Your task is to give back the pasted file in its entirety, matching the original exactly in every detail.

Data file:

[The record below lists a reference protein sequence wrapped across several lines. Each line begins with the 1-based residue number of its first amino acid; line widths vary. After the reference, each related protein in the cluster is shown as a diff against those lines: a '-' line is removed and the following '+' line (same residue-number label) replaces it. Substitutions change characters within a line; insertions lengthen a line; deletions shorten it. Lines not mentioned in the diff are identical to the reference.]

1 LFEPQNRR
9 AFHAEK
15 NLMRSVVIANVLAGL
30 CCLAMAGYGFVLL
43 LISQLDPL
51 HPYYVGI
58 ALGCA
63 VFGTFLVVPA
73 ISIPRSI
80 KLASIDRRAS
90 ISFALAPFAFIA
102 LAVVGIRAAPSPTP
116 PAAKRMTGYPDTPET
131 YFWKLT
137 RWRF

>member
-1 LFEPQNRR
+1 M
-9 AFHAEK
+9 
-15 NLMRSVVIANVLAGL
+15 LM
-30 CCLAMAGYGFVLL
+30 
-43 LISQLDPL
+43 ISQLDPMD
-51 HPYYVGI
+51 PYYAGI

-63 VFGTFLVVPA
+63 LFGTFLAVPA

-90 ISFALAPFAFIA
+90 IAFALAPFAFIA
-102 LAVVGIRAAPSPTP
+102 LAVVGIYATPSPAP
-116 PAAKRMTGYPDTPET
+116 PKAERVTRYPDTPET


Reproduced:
[The record below lists a reference protein sequence wrapped across several lines. Each line begins with the 1-based residue number of its first amino acid; line widths vary. After the reference, each related protein in the cluster is shown as a diff against those lines: a '-' line is removed and the following '+' line (same residue-number label) replaces it. Substitutions change characters within a line; insertions lengthen a line; deletions shorten it. Lines not mentioned in the diff are identical to the reference.]

1 LFEPQNRR
9 AFHAEK
15 NLMRSVVIANVLAGL
30 CCLAMAGYGFVLL
43 LISQLDPL
51 HPYYVGI
58 ALGCA
63 VFGTFLVVPA
73 ISIPRSI
80 KLASIDRRAS
90 ISFALAPFAFIA
102 LAVVGIRAAPSPTP
116 PAAKRMTGYPDTPET
131 YFWKLT
137 RWRF

>member
-1 LFEPQNRR
+1 M
-9 AFHAEK
+9 
-15 NLMRSVVIANVLAGL
+15 LM
-30 CCLAMAGYGFVLL
+30 
-43 LISQLDPL
+43 ISQLDPMD
-51 HPYYVGI
+51 PYYAGI

-63 VFGTFLVVPA
+63 LFGTFLAVPA

-90 ISFALAPFAFIA
+90 IAFALAPFAFIA
-102 LAVVGIRAAPSPTP
+102 LAVVGIYATPSPAP
-116 PAAKRMTGYPDTPET
+116 PKAERVTRYPDTPET